Tax-re­fund re­cip­i­ents tell crit­ics: ‘Stop sham­ing me’

The Buffalo News - - REAL ESTATE NEWS - If

The talk of this tax sea­son is that so many peo­ple are fu­ri­ous that their re­funds are lower than usual be­cause of ma­jor changes to the tax code.

But while peo­ple are fo­cused on miss­ing the money they ex­pect from their tax re­turns, it’s a good time to dis­cuss tax plan­ning in gen­eral. This leads to the ques­tion: Should you ha­bit­u­ally get a re­fund in the first place?

Many tax pros ad­vise against it. Bet­ter for em­ploy­ees to ad­just their pay­check with­hold­ings in or­der to re­ceive their money through­out the year, they rec­om­mend.

Self-ap­pointed ex­perts have also weighed in on the is­sue.

“Set the with­hold­ing for a $10 re­fund and au­to­mat­i­cally in­vest the dif­fer­ence in a no-load mu­tual fund,” one reader wanted me to tell folks.

Other read­ers of­fer sim­i­lar ad­vice to reg­u­lar re­fund re­cip­i­ents. Here’s a sam­pling of com­ments on a re­cent col­umn in which I urged peo­ple to love their re­fund less.

• “If you over­pay, you’re crazy.”

• “I know peo­ple who use their with­hold­ing as a sav­ings plan. With the ease of di­rect de­posit, why should sav­ing a small amount from your pay­check be so hard?”

•“When you get a re­fund, that means you have not only given up use of some of your own money for the en­tire pre­vi­ous year, but you loaned it to the gov­ern­ment, in­ter­est-free.”

This year, it’s likely that many peo­ple didn’t no­tice that they got a slight in­crease in their reg­u­lar pay­checks due to the 2017 Tax Cuts and Jobs Act. This, in turn, im­pacted their typ­i­cal and cov­eted re­fund, as this money was spread through­out the year in­stead of pre­sented in a lump sum. At the same time, cer­tain tax de­duc­tions van­ished, and many folks are just start­ing to re­al­ize how that af­fected their re­fund amount, as well.

Here’s what some read­ers who de­lib­er­ately get a re­fund have to say to crit­ics (and colum­nists) who try to get them to re­duce their re­funds.

• “I un­der­stand the logic. I am a saver and I also in­vest into re­tire­ment ac­counts. The main rea­son I like the big­ger tax re­fund is be­cause that is money that I have ‘saved’ with no abil­ity to dip into it ex­cept once it ar­rives. I usu­ally break it into three piles, one for va­ca­tion, one for house main­te­nance and one for sav­ings.”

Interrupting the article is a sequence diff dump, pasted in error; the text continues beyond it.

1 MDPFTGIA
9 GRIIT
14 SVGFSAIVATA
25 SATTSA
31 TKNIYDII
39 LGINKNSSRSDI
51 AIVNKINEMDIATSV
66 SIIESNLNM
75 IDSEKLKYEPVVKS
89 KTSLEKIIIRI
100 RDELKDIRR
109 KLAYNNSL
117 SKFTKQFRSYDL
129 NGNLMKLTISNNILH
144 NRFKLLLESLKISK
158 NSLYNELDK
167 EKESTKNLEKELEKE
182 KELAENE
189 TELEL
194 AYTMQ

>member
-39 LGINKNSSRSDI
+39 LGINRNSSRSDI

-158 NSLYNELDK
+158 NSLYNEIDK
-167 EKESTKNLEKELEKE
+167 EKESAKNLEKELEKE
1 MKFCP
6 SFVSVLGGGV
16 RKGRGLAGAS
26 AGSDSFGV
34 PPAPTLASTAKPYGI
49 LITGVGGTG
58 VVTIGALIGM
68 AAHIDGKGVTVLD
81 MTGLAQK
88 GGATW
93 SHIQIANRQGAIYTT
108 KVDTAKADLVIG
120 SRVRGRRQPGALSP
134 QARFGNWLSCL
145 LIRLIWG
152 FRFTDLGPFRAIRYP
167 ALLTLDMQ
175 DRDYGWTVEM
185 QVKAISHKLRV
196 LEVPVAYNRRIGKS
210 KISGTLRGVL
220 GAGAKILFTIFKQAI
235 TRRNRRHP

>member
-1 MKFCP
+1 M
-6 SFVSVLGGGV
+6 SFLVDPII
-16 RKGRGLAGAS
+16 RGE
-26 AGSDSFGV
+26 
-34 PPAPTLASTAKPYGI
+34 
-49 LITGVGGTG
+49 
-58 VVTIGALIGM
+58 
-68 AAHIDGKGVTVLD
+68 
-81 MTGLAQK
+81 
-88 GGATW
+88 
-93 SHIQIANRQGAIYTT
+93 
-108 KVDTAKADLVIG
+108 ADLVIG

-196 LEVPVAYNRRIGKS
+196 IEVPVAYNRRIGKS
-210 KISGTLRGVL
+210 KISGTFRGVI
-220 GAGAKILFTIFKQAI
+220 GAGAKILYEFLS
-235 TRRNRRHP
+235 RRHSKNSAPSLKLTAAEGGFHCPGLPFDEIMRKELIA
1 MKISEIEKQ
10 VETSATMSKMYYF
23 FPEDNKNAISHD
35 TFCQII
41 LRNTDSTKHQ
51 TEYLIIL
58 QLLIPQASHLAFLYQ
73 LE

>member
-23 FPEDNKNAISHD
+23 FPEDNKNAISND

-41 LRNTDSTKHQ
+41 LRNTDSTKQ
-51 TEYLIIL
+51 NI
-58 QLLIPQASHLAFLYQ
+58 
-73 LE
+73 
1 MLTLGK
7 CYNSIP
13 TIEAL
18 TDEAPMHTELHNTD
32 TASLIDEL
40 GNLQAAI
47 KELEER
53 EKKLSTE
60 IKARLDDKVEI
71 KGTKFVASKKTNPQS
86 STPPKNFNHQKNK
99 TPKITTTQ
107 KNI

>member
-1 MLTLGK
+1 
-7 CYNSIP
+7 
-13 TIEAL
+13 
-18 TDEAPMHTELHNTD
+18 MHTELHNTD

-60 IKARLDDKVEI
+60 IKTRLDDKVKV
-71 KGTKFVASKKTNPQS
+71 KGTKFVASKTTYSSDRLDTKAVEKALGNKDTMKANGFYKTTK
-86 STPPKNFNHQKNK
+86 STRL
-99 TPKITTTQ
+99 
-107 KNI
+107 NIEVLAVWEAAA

• “For some peo­ple, like my­self, the tax re­fund is rather like a locked ac­count, a way to save for a known ex­pense with­out wor­ry­ing that I might use it on other things be­fore I save enough of it for its real job.”

• “The idea of get­ting a re­fund is very ap­peal­ing, be­cause if you make un­der $30,000 to even $40,000 with chil­dren, it is so hard to save.”

•“Peo­ple who are very good at man­ag­ing money al­ways say stuff like this to mere mor­tals like me, who are not par­tic­u­larly good at man­ag­ing our money. So, for you, yes, it seems silly to give the gov­ern­ment a loan each year.

Should you ha­bit­u­ally get a re­fund in the first place?

For me, who has had years where I owed the gov­ern­ment big money (by with­hold­ing too lit­tle), or who faced the pleas­ant sur­prise of get­ting a nice check in the mail, the peace of mind is well worth the al­ter­na­tive hor­ror of learn­ing that you owe the gov­ern­ment thou­sands!”

• “I’m one of those who pre­fer a large tax re­turn as op­posed to hav­ing ad­di­tional money in my pay­check. I have tried plac­ing money into my sav­ings, but be­cause I know I can ac­cess that money, I tended to find my­self jus­ti­fy­ing do­ing just that. I just com­pleted my 2018 tax re­turn. And I can tell you that know­ing I’ll be get­ting a re­turn of nearly $5,000 sure feels good to me! And yes, you are wel­come for the in­ter­est-free loan, Uncle Sam.”

• “Get­ting a re­fund, even one that I don’t have plans for, feels like a ‘win.’ ”

To se­rial re­fund ad­vo­cates, I hear you. I get that peo­ple strug­gle to man­age their money and em­ploy var­i­ous strate­gies to save. So, yes, get­ting a tax re­fund isn’t a bad move you wouldn’t oth­er­wise save the money.

But here comes the re­but­tal that needs to be said – and re­peat­edly. Just be­cause some­thing has worked for you in the past doesn’t mean you shouldn’t re-ex­am­ine its ef­fec­tive­ness.

If you’re car­ry­ing debt on a credit card with a 20 per­cent in­ter­est rate, wait­ing to get a lump-sum tax re­fund to pay it down is cost­ing you money. And that’s bad money man­age­ment and not a “win.”

All I ask is this: If you’re in­ten­tion­ally get­ting a tax re­fund, just make sure lend­ing Uncle Sam your money isn’t cost­ing you a higher price than you want to pay.

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